Now wash your hands, please

By Hussein Mohamed Hassan and Mary Sanyu Osire

The heat dulls my senses as I walk into Kabasa IDP settlement in Dollow, Gedo Region, Somalia. Spurred by community workers, residents flock in their hundreds to a makeshift shelter in the middle of the IDP settlement. Soon, the air is filled with laughter, as women twist their waists to enchanting Somali music. After speeches, hygiene sensitization poems, and hand washing demos, families queue to receive bars of soap, and water containers.

Here’s the thing: This is the second consecutive year that IOM is coordinating ‘Global Hand Washing Day’ activities across Somalia – but is our Water, Sanitation, and Hygiene (WASH) program making a difference?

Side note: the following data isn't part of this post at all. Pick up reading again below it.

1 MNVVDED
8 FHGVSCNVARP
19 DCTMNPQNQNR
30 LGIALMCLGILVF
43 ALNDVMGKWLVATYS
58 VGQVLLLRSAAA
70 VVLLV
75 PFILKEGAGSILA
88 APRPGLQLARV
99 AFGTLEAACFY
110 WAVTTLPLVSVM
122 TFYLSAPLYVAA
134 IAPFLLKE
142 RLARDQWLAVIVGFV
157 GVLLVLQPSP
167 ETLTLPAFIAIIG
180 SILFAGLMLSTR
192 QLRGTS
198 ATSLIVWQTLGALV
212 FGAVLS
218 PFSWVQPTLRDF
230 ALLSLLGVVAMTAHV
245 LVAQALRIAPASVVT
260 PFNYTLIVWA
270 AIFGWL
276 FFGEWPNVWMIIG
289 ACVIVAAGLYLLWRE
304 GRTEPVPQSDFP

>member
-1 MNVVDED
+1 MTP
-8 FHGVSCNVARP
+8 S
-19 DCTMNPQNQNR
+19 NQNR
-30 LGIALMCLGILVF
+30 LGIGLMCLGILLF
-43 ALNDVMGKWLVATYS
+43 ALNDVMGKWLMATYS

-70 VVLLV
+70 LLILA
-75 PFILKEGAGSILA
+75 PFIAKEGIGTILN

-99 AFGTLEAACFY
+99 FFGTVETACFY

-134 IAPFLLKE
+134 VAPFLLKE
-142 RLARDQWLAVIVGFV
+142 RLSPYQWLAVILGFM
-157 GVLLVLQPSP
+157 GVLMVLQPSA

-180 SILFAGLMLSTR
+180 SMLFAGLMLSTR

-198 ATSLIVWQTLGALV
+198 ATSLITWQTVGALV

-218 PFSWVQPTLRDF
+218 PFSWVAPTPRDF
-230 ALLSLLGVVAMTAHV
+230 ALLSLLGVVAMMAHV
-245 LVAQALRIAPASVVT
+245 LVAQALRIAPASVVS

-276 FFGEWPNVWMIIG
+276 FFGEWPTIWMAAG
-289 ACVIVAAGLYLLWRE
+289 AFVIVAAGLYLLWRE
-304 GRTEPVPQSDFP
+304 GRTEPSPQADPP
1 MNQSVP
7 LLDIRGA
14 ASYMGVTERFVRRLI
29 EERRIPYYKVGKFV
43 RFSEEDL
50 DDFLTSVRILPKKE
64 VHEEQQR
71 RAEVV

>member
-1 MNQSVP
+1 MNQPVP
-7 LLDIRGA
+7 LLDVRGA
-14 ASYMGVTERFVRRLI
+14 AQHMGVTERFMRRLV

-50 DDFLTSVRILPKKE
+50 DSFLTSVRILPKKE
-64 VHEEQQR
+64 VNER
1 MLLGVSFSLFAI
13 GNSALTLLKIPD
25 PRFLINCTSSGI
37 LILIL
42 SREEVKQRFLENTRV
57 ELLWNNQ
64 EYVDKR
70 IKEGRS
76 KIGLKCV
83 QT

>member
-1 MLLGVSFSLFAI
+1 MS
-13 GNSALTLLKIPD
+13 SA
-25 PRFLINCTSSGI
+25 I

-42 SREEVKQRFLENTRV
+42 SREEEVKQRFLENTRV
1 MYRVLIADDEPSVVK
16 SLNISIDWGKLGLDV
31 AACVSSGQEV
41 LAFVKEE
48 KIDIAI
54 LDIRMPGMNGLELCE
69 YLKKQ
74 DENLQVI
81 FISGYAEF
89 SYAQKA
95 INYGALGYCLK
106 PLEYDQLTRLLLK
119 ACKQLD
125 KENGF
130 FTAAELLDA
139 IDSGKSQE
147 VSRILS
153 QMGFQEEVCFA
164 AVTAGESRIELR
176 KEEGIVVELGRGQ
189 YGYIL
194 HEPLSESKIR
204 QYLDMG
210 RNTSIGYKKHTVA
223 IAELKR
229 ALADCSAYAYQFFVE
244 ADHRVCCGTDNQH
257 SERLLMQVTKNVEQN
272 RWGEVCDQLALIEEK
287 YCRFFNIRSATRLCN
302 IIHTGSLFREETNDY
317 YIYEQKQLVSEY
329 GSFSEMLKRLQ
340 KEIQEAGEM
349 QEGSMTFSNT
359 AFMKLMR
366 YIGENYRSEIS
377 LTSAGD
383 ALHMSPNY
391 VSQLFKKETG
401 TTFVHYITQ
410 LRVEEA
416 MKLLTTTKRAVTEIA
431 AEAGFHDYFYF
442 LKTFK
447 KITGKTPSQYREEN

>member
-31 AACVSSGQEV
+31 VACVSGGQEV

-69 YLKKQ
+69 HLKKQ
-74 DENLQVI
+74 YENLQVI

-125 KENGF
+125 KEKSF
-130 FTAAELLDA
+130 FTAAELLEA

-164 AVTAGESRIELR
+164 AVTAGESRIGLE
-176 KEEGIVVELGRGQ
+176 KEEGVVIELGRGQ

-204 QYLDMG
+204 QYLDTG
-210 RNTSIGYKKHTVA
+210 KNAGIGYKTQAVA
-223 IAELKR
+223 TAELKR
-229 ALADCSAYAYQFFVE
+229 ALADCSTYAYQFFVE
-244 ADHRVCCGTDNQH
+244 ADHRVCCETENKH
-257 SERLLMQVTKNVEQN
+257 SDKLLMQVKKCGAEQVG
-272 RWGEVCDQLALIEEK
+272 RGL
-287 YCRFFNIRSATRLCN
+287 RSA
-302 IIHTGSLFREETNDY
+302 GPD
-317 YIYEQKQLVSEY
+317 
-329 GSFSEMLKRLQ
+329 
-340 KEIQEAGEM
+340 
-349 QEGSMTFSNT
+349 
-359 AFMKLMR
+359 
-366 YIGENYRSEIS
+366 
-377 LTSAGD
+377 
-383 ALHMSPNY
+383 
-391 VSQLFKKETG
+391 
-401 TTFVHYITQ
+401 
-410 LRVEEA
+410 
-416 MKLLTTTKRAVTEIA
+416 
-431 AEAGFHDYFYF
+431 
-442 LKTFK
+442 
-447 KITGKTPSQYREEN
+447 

For the Love of a Mother – Nhial’s Journey to South Sudan

By Erin Foster

Nhial Malia was resettled by IOM from a refugee camp in western Ethiopia to Houston, Texas when he was 11 years old. He is now 26, a US citizen, holds a BA in Biology and minor in Philosophy from Bethany College, Kansas and recently finished three years of service as a water and sanitation volunteer with the Peace Corps in Ghana. 

Better a captive audience than an audience of captives

By Douglas Foskett

Landlocked, with six and a half million people living in 17 provinces surrounded by five countries (Vietnam, China, Cambodia, Myanmar and Thailand), Laos is not exactly an isolated country. All of its 17 provinces have at least one international border, nine of them have two.  So while plenty of legal transit points are accessible, crossing illegally is not exactly difficult either. To cross legally people need a passport, and these are only available at one location in the capital Vientiane. That’s where the IOM TV and DVD player are installed.